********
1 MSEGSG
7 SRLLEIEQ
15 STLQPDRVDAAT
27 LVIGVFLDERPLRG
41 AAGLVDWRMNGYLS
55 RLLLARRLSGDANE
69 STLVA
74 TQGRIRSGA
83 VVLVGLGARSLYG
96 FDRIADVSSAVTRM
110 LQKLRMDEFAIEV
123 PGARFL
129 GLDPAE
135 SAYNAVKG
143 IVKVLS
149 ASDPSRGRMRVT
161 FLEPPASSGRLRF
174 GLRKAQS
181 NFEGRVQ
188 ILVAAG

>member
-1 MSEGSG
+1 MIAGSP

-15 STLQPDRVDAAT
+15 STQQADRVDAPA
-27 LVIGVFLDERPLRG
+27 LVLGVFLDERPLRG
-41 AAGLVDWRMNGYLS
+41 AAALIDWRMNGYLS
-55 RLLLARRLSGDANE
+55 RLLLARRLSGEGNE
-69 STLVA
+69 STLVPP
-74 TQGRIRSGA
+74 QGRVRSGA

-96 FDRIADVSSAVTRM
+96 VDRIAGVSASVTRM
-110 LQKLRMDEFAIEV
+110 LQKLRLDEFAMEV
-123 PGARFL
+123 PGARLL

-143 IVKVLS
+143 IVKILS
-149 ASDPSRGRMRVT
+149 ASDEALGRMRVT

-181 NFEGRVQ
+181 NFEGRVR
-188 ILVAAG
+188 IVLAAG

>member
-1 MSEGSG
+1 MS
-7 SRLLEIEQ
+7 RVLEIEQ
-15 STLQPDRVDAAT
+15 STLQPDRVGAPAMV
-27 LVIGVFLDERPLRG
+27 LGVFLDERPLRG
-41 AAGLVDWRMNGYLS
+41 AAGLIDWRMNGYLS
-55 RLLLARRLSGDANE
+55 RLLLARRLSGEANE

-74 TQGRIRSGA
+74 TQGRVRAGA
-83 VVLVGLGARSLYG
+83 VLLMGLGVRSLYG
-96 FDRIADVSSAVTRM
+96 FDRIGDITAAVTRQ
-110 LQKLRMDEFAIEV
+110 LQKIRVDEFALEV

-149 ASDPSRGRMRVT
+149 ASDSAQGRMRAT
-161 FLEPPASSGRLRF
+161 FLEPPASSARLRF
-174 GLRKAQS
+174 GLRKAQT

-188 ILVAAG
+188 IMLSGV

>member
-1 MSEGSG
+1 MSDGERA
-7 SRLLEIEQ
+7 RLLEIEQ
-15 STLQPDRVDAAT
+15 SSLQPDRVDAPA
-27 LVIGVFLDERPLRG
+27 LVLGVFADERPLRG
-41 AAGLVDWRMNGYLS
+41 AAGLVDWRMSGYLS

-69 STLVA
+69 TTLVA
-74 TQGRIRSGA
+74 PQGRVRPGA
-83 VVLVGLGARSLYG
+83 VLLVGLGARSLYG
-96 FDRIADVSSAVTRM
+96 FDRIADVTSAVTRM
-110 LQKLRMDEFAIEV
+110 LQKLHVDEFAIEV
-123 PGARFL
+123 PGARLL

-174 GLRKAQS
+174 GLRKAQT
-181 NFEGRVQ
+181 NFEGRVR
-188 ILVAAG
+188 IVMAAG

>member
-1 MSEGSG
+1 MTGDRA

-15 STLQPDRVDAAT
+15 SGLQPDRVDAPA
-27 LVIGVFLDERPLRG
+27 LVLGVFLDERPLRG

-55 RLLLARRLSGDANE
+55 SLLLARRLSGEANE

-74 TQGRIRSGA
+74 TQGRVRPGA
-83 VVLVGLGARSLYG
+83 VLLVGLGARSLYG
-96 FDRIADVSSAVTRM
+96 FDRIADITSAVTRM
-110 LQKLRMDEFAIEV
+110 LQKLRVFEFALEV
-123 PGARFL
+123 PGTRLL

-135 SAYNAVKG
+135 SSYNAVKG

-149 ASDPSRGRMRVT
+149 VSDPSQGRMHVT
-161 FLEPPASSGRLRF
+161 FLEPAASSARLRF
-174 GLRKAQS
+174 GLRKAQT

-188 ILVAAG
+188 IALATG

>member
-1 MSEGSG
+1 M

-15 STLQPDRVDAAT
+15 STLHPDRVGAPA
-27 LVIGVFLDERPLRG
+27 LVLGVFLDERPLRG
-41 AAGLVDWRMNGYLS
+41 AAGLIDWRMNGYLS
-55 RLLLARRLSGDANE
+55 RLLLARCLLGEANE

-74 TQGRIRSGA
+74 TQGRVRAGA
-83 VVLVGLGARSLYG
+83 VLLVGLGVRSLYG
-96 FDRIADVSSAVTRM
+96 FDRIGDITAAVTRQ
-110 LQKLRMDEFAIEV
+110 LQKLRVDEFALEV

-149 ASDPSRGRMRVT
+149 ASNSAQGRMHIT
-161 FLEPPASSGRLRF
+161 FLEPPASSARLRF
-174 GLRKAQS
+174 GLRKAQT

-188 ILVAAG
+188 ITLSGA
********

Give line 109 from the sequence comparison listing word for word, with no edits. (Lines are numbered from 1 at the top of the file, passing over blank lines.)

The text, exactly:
-1 MSEGSG